Your organization should seek penetration testing from a certified ethical hacker for the most trusted results. A Certified Ethical Hacker (CEH) is best suited for the role of penetration tester, but other appropriate certifications include a Certified Information Systems Auditor (CISA) and GIAC Security Essentials certifications.

Ideally, you should already know what a pen tester is going to find before he or she finds it. Penetration testing services can help arm you with a good understanding of the vulnerabilities present in your system by verifying your own expectations before the pen test takes place.

At the end of a penetration test, you should receive a full report from your pen testers. That report should include recommendations for remediation of any vulnerabilities that were successfully exploited.

The first step toward conducting a penetration test is gaining a deeper understanding into the nuances of penetration testing. Before we offer advice on the best practices for penetration testing, we’ll take a look at the different types of pen tests and strategies that pen testers use to help your organization stay on top of vulnerabilities.

What Are the Types of Penetration Testing?

There are several standard methodologies for conducting penetration tests, including the Open Source Security Testing Methodology Manual (OSSTMM), the Penetration testing Execution Standard (PTES), the National Institute for Standards and Technology (NIST) Special Publication 800-115, the Information Systems Security Assessment Framework (ISSAF) and the Open Web Application Security Project (OWASP) Testing Guide.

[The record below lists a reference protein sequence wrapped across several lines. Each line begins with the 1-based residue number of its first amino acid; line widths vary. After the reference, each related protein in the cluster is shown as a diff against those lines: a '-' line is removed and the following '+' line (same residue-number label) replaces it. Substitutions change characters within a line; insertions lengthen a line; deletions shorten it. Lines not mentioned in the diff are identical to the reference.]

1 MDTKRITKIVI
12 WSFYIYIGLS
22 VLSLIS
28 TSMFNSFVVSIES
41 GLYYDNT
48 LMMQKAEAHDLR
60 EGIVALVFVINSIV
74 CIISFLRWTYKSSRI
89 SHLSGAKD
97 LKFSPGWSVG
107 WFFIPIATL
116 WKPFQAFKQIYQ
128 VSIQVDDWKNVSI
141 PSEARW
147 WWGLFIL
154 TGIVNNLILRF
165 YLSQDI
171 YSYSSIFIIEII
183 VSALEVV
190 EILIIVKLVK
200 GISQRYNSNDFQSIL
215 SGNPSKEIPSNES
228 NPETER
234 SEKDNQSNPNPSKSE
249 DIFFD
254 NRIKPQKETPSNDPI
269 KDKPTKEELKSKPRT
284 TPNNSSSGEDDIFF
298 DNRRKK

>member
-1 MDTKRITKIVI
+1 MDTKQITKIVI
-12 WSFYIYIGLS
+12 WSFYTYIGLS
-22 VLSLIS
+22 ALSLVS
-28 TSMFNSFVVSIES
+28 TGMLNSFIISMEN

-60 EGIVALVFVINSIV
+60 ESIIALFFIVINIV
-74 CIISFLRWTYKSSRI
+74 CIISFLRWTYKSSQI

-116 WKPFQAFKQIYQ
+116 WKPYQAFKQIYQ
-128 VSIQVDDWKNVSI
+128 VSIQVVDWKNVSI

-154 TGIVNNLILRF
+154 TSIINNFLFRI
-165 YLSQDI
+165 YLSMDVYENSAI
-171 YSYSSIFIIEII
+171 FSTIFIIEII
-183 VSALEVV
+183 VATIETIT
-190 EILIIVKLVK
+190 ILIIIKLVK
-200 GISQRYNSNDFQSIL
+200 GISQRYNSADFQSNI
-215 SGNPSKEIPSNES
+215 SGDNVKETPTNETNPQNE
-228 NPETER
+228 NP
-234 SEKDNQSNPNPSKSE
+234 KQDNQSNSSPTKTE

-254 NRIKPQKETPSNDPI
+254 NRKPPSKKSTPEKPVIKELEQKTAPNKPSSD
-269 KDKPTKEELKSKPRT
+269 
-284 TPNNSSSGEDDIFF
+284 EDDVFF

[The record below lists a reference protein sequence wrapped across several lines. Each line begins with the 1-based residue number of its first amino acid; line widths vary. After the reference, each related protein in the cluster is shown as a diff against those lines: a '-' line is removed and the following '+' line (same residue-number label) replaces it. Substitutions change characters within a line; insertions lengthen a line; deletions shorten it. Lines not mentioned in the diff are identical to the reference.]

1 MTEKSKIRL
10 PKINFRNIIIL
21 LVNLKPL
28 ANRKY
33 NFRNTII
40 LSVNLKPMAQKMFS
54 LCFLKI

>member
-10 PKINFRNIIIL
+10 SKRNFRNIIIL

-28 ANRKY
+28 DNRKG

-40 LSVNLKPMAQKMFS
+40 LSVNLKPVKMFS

Pen testers carrying out penetration tests are usually armed with varying amounts of information about your organization’s system. Which type of penetration test to conduct is up to you, but each comes with a number of pros and cons.

Black Box Testing

During black box penetration testing, your organization wouldn’t share any information with the pen testers about your internal operations. This type of test is performed from strictly an external perspective, and it’s aimed at identifying ways to access your organization’s internal IT assets.

Black box testing accurately models the risk faced from unknown or unaffiliated attackers because penetration testers don’t start with any pre-existing information about your organization.

That said, the lack of information shared during black box testing may result in undiscovered vulnerabilities.

White Box Testing

In white box testing, your organization shares full information with the pen testers, including the existence of known software vulnerabilities and common misconfigurations in your organization’s systems. This model of testing aims to confirm the efficacy of internal vulnerability assessment and management controls.